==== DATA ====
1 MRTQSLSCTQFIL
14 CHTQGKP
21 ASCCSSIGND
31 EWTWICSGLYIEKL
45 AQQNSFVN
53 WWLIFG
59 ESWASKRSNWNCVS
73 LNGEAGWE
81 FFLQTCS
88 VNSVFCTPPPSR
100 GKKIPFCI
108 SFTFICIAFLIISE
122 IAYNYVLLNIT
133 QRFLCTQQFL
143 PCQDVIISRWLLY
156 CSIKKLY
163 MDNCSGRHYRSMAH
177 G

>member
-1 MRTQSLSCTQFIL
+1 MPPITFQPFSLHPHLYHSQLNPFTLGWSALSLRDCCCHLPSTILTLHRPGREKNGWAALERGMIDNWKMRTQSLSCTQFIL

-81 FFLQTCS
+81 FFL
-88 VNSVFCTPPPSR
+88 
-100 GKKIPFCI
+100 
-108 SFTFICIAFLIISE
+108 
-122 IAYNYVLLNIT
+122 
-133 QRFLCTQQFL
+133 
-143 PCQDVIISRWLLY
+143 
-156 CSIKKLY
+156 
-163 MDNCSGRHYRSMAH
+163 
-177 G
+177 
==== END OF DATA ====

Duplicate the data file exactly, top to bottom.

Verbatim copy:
1 MRTQSLSCTQFIL
14 CHTQGKP
21 ASCCSSIGND
31 EWTWICSGLYIEKL
45 AQQNSFVN
53 WWLIFG
59 ESWASKRSNWNCVS
73 LNGEAGWE
81 FFLQTCS
88 VNSVFCTPPPSR
100 GKKIPFCI
108 SFTFICIAFLIISE
122 IAYNYVLLNIT
133 QRFLCTQQFL
143 PCQDVIISRWLLY
156 CSIKKLY
163 MDNCSGRHYRSMAH
177 G

>member
-1 MRTQSLSCTQFIL
+1 MPPITFQPFSLHPHLYHSQLNPFTLGWSALSLRDCCCHLPSTILTLHRPGREKNGWAALERGMIDNWKMRTQSLSCTQFIL

-81 FFLQTCS
+81 FFL
-88 VNSVFCTPPPSR
+88 
-100 GKKIPFCI
+100 
-108 SFTFICIAFLIISE
+108 
-122 IAYNYVLLNIT
+122 
-133 QRFLCTQQFL
+133 
-143 PCQDVIISRWLLY
+143 
-156 CSIKKLY
+156 
-163 MDNCSGRHYRSMAH
+163 
-177 G
+177 